• Brandon Weeden, QB, Oklahoma State (1st Round, 2012)

Outcome: Jones has lived up to expectations. He's been named a first-team All-Pro twice and made seven Pro Bowls in his 10 seasons with the Falcons. Jones has provided significant ROI in comparison to the heavy price Atlanta paid to get him.

On the other side of this trade, the Browns would have been better off just drafting Jones. Here are five reasons why.

  1. Cleveland made a deal with Kansas City to move back up in the first round to take Taylor with the 21st overall pick. Taylor played well during his rookie season, which ended up being his best one. He was released by the Browns prior to the start of the 2015 season.
  2. Little also had a strong rookie season but his numbers dropped over the next two years and he was cut by the Browns after the 2013 season.
  3. Marecic served primarily as a blocking back and was cut after the 2012 season.
  4. The Browns packaged the Falcons' 2012 fourth-rounder to Minnesota to move up and draft Richardson third overall. He was traded to the Colts in Week 3 of the 2013 season. Indianapolis cut him in March 2015 and after failing to latch on with the Raiders and Ravens, Richardson was out of the NFL by August 2016.
  5. Weeden had a solid rookie season but injuries and spotty play cost him his starting job in 2013. He was released at the end of that season.

1. The RGIII Trade Doubles in Size (2012)

With Andrew Luck guaranteed to go to the Colts with the first pick in the 2012 draft, Washington decided to go after Baylor quarterback and Heisman Trophy winner Robert Griffin III. The only catch was that the Redskins needed to move up to the second pick, which was held by the Rams. The Redskins got their guy by dealing their first-round picks in 2012, '13 and '14 as well as their second-rounder in '12. The Rams then parlayed these picks into even more. Try to follow the bouncing ball.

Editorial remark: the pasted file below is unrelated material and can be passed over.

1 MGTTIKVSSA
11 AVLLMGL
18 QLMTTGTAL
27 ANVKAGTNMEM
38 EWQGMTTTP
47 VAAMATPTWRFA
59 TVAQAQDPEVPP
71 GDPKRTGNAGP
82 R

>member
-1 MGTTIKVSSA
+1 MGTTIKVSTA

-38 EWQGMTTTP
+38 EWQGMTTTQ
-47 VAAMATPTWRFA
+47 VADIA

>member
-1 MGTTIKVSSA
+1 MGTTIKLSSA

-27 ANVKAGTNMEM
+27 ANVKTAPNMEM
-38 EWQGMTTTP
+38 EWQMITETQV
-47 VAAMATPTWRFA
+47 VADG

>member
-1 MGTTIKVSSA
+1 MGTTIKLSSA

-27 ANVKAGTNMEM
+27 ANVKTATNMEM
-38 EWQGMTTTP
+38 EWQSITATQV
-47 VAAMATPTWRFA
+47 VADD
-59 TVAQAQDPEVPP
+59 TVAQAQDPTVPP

Redskins Players Drafted

  • Robert Griffin III, QB, Baylor (1st Round, 2012)

Rams Players Drafted

  • Michael Brockers, DT, LSU (1st Round, 2012) The Rams traded the sixth pick to Dallas for its first- and second-round picks.
  • Janoris Jenkins, CB, North Alabama (2nd Round, 2012)
  • Isaiah Pead, RB, Cincinnati (2nd Round, 2012) The Rams traded this second-round pick in the draft to Chicago for its second- and fifth-round picks.
  • Rokevious Watkins, G, South Carolina (5th Round, 2012)
  • Alec Ogletree, OLB, Georgia (1st Round, 2013) The Rams traded this first-round pick to Atlanta for its first-, third-, and sixth-round picks.
  • Stedman Bailey, WR, West Virginia (3rd Round, 2013)
  • Zac Stacy, RB, Vanderbilt (5th Round, 2013) The Rams packaged the sixth-round pick in a trade with Houston for its fifth-rounder.
  • Greg Robinson, T, Auburn (1st Round, 2014)

Outcome: In RGIII's rookie season, the Redskins went 10-6 and won the NFC East and he was named Offensive Rookie of the Year. He also suffered a devastating knee injury and hasn't been the same since. After being inactive for the entire 2015 regular season, RGII was released by the Redskins and went on to play in Cleveland (2016) and Baltimore (2018-20) before retiring and moving into the broadcast booth as a college football analyst.

The Rams capitalized on their draft inventory to move around in both the 2012 and '13 drafts to grab the players they wanted. Nearly a decade after the trade, the results have been a mixed bag. Brockers and Jenkins assumed starting roles as rookies and Brockers was a mainstay throughout his Rams tenure until he was traded to Detroit in March, while Jenkins left for the New York Giants in 2016. Ogletree took the same route, but was traded to the Giants in 2018. Robinson struggled early, cemented his position as the starting left tackle, before being traded to the Lions in 2017.

On other hand, Pead never had much of an impact during his time with the Rams, which also was impacted by injuries, and was cut in 2015. Watkins battled weight and substance abuse issues and was cut after his rookie season. Bailey was served a pair of league-mandated four-game suspensions and was forced to retire after being shot twice in the head in 2015 in a drive-by incident in Miami Gardens, Florida.

— Written by Aaron Tallent, who is part of the Athlon Contributor Network. Tallent is a writer whose articles have appeared in The Sweet Science, FOX Sports' Outkick the Coverage, Liberty Island and The Washington Post. Follow him on Twitter at @AaronTallent.